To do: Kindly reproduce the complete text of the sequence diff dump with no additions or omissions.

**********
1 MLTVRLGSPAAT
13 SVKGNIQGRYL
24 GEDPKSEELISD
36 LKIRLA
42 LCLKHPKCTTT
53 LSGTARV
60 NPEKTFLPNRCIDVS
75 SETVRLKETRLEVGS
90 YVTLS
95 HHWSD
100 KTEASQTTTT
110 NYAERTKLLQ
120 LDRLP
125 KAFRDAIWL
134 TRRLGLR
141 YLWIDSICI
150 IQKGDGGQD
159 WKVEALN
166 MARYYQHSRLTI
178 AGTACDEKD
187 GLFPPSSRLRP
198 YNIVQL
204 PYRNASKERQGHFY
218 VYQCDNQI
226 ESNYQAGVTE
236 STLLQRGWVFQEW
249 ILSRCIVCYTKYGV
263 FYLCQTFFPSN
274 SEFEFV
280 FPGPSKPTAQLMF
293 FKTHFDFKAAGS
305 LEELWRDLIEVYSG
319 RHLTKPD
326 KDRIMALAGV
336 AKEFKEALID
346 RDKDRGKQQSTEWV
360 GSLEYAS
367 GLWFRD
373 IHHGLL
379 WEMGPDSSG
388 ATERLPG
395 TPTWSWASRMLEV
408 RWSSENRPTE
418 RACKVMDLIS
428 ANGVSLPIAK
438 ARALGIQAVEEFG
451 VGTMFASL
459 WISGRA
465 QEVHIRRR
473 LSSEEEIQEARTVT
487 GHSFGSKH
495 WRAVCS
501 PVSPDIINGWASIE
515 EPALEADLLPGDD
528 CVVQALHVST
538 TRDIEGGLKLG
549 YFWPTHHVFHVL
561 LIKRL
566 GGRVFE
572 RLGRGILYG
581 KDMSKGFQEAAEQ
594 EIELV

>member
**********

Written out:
1 MLTVRLGSPAAT
13 SVKGNIQGRYL
24 GEDPKSEELISD
36 LKIRLA
42 LCLKHPKCTTT
53 LSGTARV
60 NPEKTFLPNRCIDVS
75 SETVRLKETRLEVGS
90 YVTLS
95 HHWSD
100 KTEASQTTTT
110 NYAERTKLLQ
120 LDRLP
125 KAFRDAIWL
134 TRRLGLR
141 YLWIDSICI
150 IQKGDGGQD
159 WKVEALN
166 MARYYQHSRLTI
178 AGTACDEKD
187 GLFPPSSRLRP
198 YNIVQL
204 PYRNASKERQGHFY
218 VYQCDNQI
226 ESNYQAGVTE
236 STLLQRGWVFQEW
249 ILSRCIVCYTKYGV
263 FYLCQTFFPSN
274 SEFEFV
280 FPGPSKPTAQLMF
293 FKTHFDFKAAGS
305 LEELWRDLIEVYSG
319 RHLTKPD
326 KDRIMALAGV
336 AKEFKEALID
346 RDKDRGKQQSTEWV
360 GSLEYAS
367 GLWFRD
373 IHHGLL
379 WEMGPDSSG
388 ATERLPG
395 TPTWSWASRMLEV
408 RWSSENRPTE
418 RACKVMDLIS
428 ANGVSLPIAK
438 ARALGIQAVEEFG
451 VGTMFASL
459 WISGRA
465 QEVHIRRR
473 LSSEEEIQEARTVT
487 GHSFGSKH
495 WRAVCS
501 PVSPDIINGWASIE
515 EPALEADLLPGDD
528 CVVQALHVST
538 TRDIEGGLKLG
549 YFWPTHHVFHVL
561 LIKRL
566 GGRVFE
572 RLGRGILYG
581 KDMSKGFQEAAEQ
594 EIELV

>member